Winter Skin types

Your Skin Is A Little Bit Like A Snowflake

Skin is a little bit like snowflakes. Everyone’s approach to it is different because it has to be. Your skin isn’t exactly like anyone else’s, which makes it difficult to know exactly what you need to do to take care of it. 

When it comes to skincare, a lot of terms get thrown about without actually explaining what they do or why they’re important for knowing how to take care of your skin. However, knowing as much as you can about the type of skin that you have and what the ingredients actually do will help you to make sure that you are taking the best care of your skin that you can.

Amanita muscaria mushroom also known as Fly Agaric.
This mushroom has a considerable amount of useful properties, so it is widely used in medicine and cosmetology. Specially made extracts practically do not contain harmful toxic components, but have a very valuable complex of antioxidants and enzymes, characterized by high bio-activity. The use of such tools helps to improve the elasticity of the skin, even out the tone and its surface. In addition, it is an excellent natural stimulator of natural processes responsible for cell regeneration and renewal.

Antioxidants

We do a lot that damages our skin. Having antioxidants in our skincare products can help to slow down the aging process by protecting your skin from the sun and other “free radicals” like smoking, pollution and stress. 

Seaweed is a superfood, boasting more vitamins, minerals and trace elements than any land plant. The three major antioxidant vitamins are beta-carotene, vitamin C, and vitamin E, which seaweeds are rich in.

Peptides

Like antioxidants, peptides help to reduce the appearance of fine lines and wrinkles because they contain amino acids like many of our other cells. Macroalgae is known to have numerous bioactive compounds that are proteinaceous in nature. These include proteins, linear peptides, cyclic peptides and depsipeptides, peptide derivatives, amino acids, and amino acid–like components.

Exfoliating

Exfoliation is a common practice that helps to remove dead skin cells from the outside of your skin. There are several different ways that this can happen – through acids like alpha hydroxy acid (AHA), naturally derived Malic Acid (nature’s AHA), glycolic acid or beta hydroxy acid (BHA), or through some sort of grit. Glycolic acid is the most common in cleansers and face washes. 

AHA and BHA work to dissolve the bonds that hold skin together, leaving your skin feeling soft and smooth. Gritty cleansers do the same thing with a little more elbow grease. Exfoliation is great for skin that’s tends towards dry and flaky or a combination of dry and oily.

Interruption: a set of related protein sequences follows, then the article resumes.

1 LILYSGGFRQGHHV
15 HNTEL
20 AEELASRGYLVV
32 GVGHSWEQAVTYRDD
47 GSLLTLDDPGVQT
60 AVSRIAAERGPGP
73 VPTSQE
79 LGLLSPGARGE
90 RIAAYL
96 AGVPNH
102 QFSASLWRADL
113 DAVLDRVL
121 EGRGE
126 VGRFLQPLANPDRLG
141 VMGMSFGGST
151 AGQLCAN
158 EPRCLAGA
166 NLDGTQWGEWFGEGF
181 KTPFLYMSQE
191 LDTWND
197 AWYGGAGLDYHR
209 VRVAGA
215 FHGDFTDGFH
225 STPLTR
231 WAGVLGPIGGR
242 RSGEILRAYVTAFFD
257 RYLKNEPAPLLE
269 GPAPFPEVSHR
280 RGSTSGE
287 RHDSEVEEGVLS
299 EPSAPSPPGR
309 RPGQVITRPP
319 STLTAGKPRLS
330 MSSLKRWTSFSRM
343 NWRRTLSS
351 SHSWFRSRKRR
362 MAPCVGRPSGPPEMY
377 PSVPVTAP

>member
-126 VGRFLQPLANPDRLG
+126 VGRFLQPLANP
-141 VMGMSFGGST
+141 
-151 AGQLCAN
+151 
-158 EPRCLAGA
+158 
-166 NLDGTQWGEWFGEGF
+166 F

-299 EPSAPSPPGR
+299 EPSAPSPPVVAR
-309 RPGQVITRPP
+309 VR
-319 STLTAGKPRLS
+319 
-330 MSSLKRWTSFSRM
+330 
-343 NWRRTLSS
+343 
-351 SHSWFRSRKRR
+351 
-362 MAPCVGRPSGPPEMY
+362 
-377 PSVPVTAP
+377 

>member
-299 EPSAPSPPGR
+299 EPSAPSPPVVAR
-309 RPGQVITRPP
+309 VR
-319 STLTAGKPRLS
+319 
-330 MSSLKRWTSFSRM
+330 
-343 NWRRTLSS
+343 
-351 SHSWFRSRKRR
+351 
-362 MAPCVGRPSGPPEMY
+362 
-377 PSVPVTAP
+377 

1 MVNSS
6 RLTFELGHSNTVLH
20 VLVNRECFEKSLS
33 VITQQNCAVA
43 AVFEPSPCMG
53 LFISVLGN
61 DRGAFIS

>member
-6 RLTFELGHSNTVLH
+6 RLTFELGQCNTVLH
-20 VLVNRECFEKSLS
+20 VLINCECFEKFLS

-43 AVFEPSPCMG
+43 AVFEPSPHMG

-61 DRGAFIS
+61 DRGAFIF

Please help save the environment by boycotting micro bead exfoliants. Choosing a sustainable resource like ocean mud is much better for the environment and does a much better job sloughing off dead skin.

Brightening

Products that claim to brighten your skin are designed to remove dullness and extra pigmentation, making your skin look a lot more even. There is only one non-toxic skin brightener scientifically proven to work, on the market we know of, and it uses unique bioactives of a certain species of seaweed to inhibit the enzyme tyrosinase. This enzyme is responsible for the production of melanin. Most brighteners use toxic chemicals known to cause cancer, or simply do not work.

Non-comedogenic

This term is one that has come up more lately. It means that a product should not have a clogging effect on your pores, which helps to prevent pimples, whiteheads and blackheads. Studies show we absorb up to 60% of what is topically applied to the skin. It’s best not to put anything on your skin, you wouldn’t put in your mouth.

Sebum

Sebum is the fancy (or scientific) name for the oil that your skin produces. It is produced by the sebaceous glands and moisturizes your skin. However, it can over-moisturize your skin and make it much oilier than it needs to be. Using an anti-inflammatory seaweed can help regulate the sebaceous glands and ultimately eliminate acne. Seaweed also helps with hormone regulation, and can greatly reduce hormonal acne.

The causes of acne and blackheads include overproduction of the sebaceous glands, environmental toxins, diet, hormones, make-up, lack of exfoliation, toxic ingredients in soap and skincare, and more. However, it’s important to remember that harsh cleansers are not the answer. They can over strip the skin causing it to produce even more oil, because oils are apart of the skin’s acid mantle, or natural protective barrier. Try one of our gentle cleansers, to feel and ‘sea’ the difference for yourself!

If you find that even with your skin care routine changing you are still having problems with breakouts, you should talk to a naturopath about hormone balancing and diet. Our skin is a report card on the health of our internal systems.

Written for Seaflora Skincare
By: Ellie Porter
Managing Editor | SleepHelp.org
[email protected]